Where Medicine Ends and Life Begins
Just like a lot of other people with a mental health label, I've been told that I have a brain disease, a chemical imbalance and that my problems are biomedical. While I no longer think of my own experience in these terms, I can see why the medical model of 'mental illness' makes sense to a lot people. In my own experience, there was – and still is - a lot of going on both mentally and physically that has to be reckoned with.
At the same time, I’m drawn to other questions – questions mostly outside the purview of medicine as it currently is being practiced. For example:
- What about our lives, experiences, and stories... ?
- What about our personal values, dreams and quest for meaning…?
- What about the need, in each of us, to understand ourselves and answer to the truth of our own conscience…?
- What about the basic human need for support, acceptance and belonging…?
- What about the stress of living – especially if you’re poor, homeless, bullied, abused, or discriminated against by powerful others…?
Where do factors like these come in...? How do these things affect us? What happens if certain crucial material, emotional, social, cultural or existential ingredients are missing…? How do you tell a hard or under-supported life from a disordered one... ?
Differential diagnosis: Hard Life or Mental Disorder?
Here is where the rubber meets the road for me. While we don't talk about it much, on some level we all know that life is precious and fragile. To create a single human life, nature arranges for nine months of specialty-designed, comfort-padded, form-fitted, super-insulated, dynamically-adjusted, round-the-clock guarded incubator space. Once out of the womb, there are several years more of intensive care and nurturing that new arrivals ideally get in order to ensure optimum development.
The refuge required is not only physical, but also economic, emotional, intellectual, social, cultural and spiritual.
In other words, the maturation process is complicated, labor intensive and a lot can go wrong. There is no way around it. We are all vulnerable. If any of us lives long enough, there will surely be setbacks and losses. Even worse, the one clear certainty, at the moment of our birth, is that someday we will die. So will everyone else we love. It's only a matter of time.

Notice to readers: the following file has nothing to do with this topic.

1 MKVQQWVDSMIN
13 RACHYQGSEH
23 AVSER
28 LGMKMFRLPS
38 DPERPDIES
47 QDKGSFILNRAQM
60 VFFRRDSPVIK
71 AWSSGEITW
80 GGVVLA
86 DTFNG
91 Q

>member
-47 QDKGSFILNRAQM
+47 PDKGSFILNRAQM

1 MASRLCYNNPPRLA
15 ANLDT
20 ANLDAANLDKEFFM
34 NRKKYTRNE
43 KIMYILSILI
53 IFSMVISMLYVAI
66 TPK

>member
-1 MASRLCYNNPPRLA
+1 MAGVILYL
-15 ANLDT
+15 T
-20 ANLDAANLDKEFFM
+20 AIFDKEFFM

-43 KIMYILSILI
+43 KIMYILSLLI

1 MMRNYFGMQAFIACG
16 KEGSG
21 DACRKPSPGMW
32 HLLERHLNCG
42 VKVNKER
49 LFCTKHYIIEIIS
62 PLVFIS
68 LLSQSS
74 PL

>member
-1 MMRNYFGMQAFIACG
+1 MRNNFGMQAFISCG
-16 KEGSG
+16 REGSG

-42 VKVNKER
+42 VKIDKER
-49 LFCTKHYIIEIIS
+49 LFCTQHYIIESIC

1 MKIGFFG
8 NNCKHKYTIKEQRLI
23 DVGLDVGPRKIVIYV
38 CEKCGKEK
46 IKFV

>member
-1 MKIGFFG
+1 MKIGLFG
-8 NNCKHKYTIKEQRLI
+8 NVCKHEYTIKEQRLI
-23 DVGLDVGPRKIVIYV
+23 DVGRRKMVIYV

Ashes to ashes, dust to dust …
Add to that the kicker that no one actually has 'the answers' - real answers - to the problems that have plagued human beings since time began. Yeah, there are a lot of theories and philosophies that help people cope with death and loss. There is a lot of religious and social wisdom about how to avoid, escape or transcend the material realities.
No doubt, some approaches hold more promise than others. At the same time, on the tangible, visible planetary level, no one really knows. Everyone has done their level best. Countless scientists, academics, philosophers and saints have devoted their lives to the search for this holy grail.
Yet, no one has succeeded. As a whole, for the human race, we still have more questions than answers. This is especially true when it comes to the really hard questions - the one's that really matter:
- Why is there suffering?
- Why do bad things happen to good people?
- What happens when we die?
- What happens to our relationships with the people, animals, beings we love?
In the final analysis, there are no experts. We all end up the same. Ashes to ashes, dust to dust.
So what's the point?
The fact is, life is challenging - and that explains a lot. There is a lot of going on – mentally, physically, socially, environmentally, existentially - that every one of us is invited to reckon with.
We are born into a world with few if any certainties. We are all vulnerable to loss and death. There is no way around it. No one we know will escape it. No human being yet (despite every one of us trying) has discovered a universally satisfying answer to the common existential questions that nearly all human beings ask.
Seen in this light, stumbling or struggling are not 'abnormal.' Far from it! They are a natural part of learning how to live.
Thus, we should not pathologize each other for getting stuck, stressed out or even checking out at times. This kind of detour is a fact of life - not a mental disorder. It is an inherent and predictable part of the journey, given the vulnerability of being human and the level of challenge that life presents.